Penguin Group’s temporary suspension of Kindle access to its titles for libraries last week reaffirmed Wendy Stephen’s decision to go the public domain route. The school librarian at Buckhorn High School in New Market, AL, had feared just this situation: spending money on devices and titles only to have the rights potentially taken away and her students left without books.
“It’s too complicated and too dicey, and that’s why I decided to go with things not under copyright because it’s a lot cleaner that way,” says Stephens, who offers ebooks to her students—but only those that are free.
Penguin quickly decided to restore all access to its current digital titles, at least through the end of the year. But the company still restricts access to any new titles for library lending as it works out details with Amazon and OverDrive about how ebooks are returned or removed from Kindles when checked out by patrons.
But the effect of Penguin’s initial decision to pull its titles has a deeper meaning for school librarians and teachers who operate on slender budgets and can’t afford to have valuable classroom resources taken away from them. With schools just beginning to use Kindles, among other ereaders, the consequences of having titles vanish during the school year is particularly detrimental, leaving students without books for assignments and teachers scrambling to find alternatives.
“I had a teacher ask me about this, and luckily our content wasn’t affected but who knows what tomorrow will bring,” says Jennifer LaGarde, a lead media specialist with the New Hanover County Schools and a school librarian at Myrtle Grove Middle School in Wilmington, NC. “It’s making us rethink the devices we purchase. In order to allocate our limited funds to technology, we not only have to invest our entire budget but we have to sell the idea to our principals, parents, and PTA—and that’s scary.”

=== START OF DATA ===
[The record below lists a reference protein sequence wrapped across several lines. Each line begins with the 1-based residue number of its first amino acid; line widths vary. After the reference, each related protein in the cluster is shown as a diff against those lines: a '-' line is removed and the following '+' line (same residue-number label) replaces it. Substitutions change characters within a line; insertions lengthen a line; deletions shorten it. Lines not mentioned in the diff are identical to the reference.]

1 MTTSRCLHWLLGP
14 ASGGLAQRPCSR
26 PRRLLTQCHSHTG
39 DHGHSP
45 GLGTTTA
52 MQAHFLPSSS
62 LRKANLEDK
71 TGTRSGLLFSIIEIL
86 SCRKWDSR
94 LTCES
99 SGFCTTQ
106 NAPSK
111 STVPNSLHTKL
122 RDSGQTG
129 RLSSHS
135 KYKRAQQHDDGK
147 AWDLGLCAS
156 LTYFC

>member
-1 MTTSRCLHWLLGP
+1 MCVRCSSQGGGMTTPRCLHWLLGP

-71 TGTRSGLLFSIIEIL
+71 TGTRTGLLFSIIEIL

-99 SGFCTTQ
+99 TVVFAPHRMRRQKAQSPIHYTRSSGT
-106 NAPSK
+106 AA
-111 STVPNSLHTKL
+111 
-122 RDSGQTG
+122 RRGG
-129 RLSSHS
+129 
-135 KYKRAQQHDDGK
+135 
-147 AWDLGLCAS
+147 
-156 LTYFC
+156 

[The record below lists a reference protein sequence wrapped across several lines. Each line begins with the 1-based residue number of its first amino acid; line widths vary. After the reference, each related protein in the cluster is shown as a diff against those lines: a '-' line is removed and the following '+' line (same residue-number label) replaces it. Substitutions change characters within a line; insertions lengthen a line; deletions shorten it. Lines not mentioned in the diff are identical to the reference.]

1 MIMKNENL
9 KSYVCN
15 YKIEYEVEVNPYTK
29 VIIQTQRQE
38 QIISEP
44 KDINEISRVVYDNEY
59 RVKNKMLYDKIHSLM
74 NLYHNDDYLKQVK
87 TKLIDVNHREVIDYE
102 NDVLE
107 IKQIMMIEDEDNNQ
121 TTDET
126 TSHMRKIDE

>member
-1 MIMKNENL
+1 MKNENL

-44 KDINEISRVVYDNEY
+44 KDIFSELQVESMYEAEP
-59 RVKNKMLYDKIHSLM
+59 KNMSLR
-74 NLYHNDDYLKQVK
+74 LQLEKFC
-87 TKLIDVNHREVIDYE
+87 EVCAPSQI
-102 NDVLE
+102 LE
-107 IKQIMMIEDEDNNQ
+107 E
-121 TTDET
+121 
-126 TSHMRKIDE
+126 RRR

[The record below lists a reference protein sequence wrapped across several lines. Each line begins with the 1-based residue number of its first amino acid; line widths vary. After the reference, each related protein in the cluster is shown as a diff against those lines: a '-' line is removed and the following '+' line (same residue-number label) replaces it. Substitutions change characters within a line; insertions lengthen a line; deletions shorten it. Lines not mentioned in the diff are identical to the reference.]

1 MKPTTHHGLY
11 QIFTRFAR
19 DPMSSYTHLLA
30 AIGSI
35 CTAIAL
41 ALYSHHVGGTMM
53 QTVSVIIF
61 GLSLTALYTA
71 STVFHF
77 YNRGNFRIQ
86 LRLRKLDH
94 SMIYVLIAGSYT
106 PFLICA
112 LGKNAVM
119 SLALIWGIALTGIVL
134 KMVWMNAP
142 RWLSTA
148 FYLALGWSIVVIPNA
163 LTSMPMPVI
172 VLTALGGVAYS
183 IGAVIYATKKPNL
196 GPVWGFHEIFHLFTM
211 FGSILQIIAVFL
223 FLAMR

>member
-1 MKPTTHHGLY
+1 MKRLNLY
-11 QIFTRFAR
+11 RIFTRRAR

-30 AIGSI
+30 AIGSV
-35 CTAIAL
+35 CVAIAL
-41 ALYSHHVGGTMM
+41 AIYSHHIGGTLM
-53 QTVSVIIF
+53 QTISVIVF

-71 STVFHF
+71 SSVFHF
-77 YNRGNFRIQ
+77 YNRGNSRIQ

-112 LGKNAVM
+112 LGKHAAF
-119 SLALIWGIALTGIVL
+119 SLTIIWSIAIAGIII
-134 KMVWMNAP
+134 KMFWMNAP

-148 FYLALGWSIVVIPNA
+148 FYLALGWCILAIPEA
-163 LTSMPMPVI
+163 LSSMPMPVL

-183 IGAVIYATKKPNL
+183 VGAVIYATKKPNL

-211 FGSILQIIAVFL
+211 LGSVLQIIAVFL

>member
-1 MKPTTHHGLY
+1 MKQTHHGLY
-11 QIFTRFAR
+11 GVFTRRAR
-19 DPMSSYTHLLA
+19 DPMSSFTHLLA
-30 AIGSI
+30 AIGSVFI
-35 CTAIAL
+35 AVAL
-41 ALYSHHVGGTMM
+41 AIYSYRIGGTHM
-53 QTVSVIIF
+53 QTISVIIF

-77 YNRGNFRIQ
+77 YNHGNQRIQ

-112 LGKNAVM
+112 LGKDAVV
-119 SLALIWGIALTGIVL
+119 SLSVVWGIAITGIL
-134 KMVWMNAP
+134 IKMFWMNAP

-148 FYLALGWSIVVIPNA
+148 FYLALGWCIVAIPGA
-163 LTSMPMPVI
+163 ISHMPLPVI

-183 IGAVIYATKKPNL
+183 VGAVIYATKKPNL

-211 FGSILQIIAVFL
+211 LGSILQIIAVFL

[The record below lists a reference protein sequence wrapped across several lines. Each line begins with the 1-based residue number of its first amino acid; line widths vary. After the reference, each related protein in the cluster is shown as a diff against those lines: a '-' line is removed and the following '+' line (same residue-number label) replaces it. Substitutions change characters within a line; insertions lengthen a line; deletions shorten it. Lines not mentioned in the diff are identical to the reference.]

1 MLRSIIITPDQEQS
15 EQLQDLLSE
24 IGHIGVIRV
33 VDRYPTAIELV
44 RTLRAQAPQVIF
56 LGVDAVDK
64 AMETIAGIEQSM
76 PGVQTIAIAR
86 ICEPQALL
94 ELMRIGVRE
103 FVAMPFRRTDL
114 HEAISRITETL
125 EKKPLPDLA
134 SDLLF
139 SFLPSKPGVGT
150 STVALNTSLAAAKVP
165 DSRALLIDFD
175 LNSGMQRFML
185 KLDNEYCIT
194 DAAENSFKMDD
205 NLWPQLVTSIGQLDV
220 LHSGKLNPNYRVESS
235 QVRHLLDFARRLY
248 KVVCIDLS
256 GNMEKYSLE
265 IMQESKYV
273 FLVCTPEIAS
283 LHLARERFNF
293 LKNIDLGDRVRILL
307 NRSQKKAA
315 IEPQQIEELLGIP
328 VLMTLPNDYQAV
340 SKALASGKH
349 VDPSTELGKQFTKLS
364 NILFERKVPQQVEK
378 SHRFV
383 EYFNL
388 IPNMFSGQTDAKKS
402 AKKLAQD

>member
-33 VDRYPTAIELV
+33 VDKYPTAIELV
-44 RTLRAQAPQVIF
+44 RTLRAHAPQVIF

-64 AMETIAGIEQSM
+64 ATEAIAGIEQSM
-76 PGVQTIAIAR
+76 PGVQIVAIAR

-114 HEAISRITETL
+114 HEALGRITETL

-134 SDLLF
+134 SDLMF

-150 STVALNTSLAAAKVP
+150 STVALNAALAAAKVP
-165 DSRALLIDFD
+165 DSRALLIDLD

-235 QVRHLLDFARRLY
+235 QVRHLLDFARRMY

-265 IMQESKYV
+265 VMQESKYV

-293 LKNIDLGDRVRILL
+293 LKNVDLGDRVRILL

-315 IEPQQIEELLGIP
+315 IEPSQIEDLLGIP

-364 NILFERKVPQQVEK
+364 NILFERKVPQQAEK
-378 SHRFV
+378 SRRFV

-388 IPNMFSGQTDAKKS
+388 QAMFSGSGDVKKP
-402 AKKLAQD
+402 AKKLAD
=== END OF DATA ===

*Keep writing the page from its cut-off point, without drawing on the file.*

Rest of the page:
Librarians also say they’re putting their reputations on the line by pushing for more digital content—and fear a backlash from administrators and other higher ups when decisions, such as the one made by Penguin, are made. Obviously, librarians must now rethink which devices are the best to buy—and how much money to allot for an expanding digital library.
“Suddenly you’re left high and dry, and that’s troubling because your credibility might be made vulnerable at the school level,” says Susan Ballard, president-elect of the American Association of School Librarians (AASL). “And it also toys with your trust in a publisher. I suspect this will give people pause.”
Yet Paige Jaeger, who has 59 Penguin books in her Overdrive collection with New York’s Washington-Saratoga-Warren-Hamilton-Essex Board of Cooperative Educational Services (WSWHE BOCES’), believes publishers eventually will figure out the details on digital rights—just as the music industry did a decade ago. The coordinator of school library services for WSWHE BOCES says she’ll still buy titles for schools—but if Penguin won’t let her purchase new titles going forward, she may spend her funds on another publisher.
“By pulling this reaction instead of addressing the problem, Penguin is the one who will get hurt,” Jaeger says. “The money I would have spent with Penguin, I might spend on Random House. It’s not like I won’t spend it. As a library, we’re concerned but we’re not worried. History figures it out.”